Stable value funds — one-time retirement plan favorites that were tarnished following the financial crisis — seem to be making a comeback.
In defined contribution plans last year, stable value funds and guaranteed investment contracts, another choice for investors seeking secure returns, attracted some $1.35 billion in inflows, up from $355 million in 2010, according to data from Aon Hewitt.
As the value of lesser-quality fixed-income securities declined following the 2008 crash, stable value funds faced difficulties obtaining affordable wrap coverage. Bank of America Merrill Lynch, in fact, closed its Retirement Preservation Trust in 2010, and Charles Schwab Bank said late last year that it would shutter its stable value fund in April.
But as credit markets have calmed and investor desire for yield has increased, several providers of stable value funds are stepping up their efforts in the area, including Pacific Investment Management Co. LLC, which March 15 is launching the PIMCO Stable Income Fund, an offering that will be aimed at midsize plans with $5 million to $50 million in stable value assets.
New York Life Insurance Co., which manages stable value funds for outside record keepers and provides wrap contracts to other fund providers, has seen $400 million flow into two of its products this year, largely as a result of Schwab's decision to liquidate its own fund, noted Steven Dorval, managing director and head of retirement and investment strategies at New York Life Investments.
Last month, Goldman Sachs Asset Management said that it had bought Dwight Asset Management Co. LLC, a stable value money manager, from Old Mutual Asset Management. The acquisition is scheduled to close in the second quarter and indicates GSAM's interest in beefing up its DC investment-only business and making stable value available to its clients.
And Lincoln National Corp. recently created the position of stable-value business leader and hired former consultant Bill McLaren for the slot.
In light of the recent fund closures, DC plan executives are wary of stable-value funds.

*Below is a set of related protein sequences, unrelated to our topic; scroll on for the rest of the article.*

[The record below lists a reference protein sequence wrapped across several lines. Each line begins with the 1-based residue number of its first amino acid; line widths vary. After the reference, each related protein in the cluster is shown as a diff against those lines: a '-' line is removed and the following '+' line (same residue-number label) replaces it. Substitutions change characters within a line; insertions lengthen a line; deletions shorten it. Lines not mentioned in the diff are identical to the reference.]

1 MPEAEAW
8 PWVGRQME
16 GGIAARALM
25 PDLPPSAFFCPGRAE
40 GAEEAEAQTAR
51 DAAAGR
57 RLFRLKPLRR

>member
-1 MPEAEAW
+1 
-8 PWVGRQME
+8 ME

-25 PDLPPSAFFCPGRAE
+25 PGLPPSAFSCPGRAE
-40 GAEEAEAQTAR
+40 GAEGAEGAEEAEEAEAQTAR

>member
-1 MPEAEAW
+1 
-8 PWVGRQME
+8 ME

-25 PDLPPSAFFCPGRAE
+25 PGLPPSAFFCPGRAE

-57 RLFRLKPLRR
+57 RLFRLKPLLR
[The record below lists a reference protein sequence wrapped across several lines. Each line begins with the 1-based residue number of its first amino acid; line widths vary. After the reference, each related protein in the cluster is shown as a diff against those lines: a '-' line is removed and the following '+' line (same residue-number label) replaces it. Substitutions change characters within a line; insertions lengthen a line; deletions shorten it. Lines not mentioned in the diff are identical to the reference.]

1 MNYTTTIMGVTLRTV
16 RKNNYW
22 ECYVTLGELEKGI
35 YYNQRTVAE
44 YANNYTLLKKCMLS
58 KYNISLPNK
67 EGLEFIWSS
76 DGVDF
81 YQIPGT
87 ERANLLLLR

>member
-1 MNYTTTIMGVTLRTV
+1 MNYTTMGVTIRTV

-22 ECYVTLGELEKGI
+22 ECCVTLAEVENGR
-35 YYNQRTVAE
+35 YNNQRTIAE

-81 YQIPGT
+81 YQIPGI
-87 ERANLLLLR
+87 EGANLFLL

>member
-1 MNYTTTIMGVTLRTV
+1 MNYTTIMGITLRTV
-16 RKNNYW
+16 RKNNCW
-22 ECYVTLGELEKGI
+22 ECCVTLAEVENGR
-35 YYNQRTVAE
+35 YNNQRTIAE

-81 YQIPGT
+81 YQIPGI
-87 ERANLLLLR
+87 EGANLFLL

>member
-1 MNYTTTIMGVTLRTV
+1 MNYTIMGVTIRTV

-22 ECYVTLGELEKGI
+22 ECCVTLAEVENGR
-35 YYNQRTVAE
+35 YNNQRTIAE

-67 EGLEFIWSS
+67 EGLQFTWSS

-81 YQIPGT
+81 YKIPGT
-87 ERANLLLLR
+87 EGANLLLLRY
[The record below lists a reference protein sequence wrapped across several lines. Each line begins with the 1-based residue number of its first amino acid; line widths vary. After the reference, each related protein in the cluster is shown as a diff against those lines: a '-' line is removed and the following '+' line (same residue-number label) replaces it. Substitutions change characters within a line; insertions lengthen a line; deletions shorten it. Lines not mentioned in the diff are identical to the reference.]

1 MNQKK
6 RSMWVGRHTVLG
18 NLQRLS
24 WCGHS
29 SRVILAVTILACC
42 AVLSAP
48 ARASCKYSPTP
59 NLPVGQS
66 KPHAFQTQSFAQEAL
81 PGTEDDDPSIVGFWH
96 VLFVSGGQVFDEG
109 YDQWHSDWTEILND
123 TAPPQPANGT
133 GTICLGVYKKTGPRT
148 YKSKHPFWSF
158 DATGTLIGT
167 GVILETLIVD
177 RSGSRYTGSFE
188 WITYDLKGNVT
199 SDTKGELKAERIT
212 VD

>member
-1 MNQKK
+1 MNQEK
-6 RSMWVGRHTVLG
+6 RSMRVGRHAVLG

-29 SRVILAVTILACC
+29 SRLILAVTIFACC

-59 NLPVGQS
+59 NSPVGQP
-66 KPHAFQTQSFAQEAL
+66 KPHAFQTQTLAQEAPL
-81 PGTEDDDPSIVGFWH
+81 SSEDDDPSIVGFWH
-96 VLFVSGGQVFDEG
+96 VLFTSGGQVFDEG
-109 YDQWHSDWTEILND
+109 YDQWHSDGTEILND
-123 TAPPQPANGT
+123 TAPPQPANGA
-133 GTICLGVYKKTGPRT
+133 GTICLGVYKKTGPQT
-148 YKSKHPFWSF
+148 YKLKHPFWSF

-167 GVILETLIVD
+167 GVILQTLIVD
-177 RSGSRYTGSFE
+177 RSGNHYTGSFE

“Employees are anxious about the markets, but employers are anxious about their workers and the stable value funds,” said Pam Hess, director of retirement research at Aon Hewitt. “Stable value feels safe, but a lot of employees don't know what it is.”
Reflecting current conditions, the new stable value funds differ from pre-crisis funds in terms of the fees assessed by wrap providers, who now charge fund providers more for principal protection.
Ms. Hess estimates the cost of wrap coverage has risen to 25 basis points, from seven or eight points a decade ago.
This fee isn't transparent to employers and workers, as it isn't part of the cost of managing the fund or the expense ratio, but is netted out of the fund's performance instead, she noted.
Another post-crisis change, stable value fund providers have extended the time that plan sponsors must wait — typically 12 months — in order to get their money, should they decide to leave a fund. Some providers even have extended that waiting period to 24 months.
Others have given plan sponsors a choice between waiting 12 months and getting their money sooner but at market value, which likely will be lower than book value. J.P. Morgan Asset Management, in fact, now allows plan sponsors to exit the fund in 30 days instead of 12 months, though proceeds are paid at the lower of book value or market value.
In line with prevailing interest rates, returns also have fallen. They averaged 4.05% at the end of 2008 and were at 2.86% at the end of last year, according to the Stable Value Investment Association.
“It's not a yield game,” said Stephen D. Wilt, an adviser with CapTrust Financial Advisors. “Most stable value products we used after 2008 have become really conservative.”
Darla Mercado is a reporter with InvestmentNews, a sister publication of Pensions & Investments.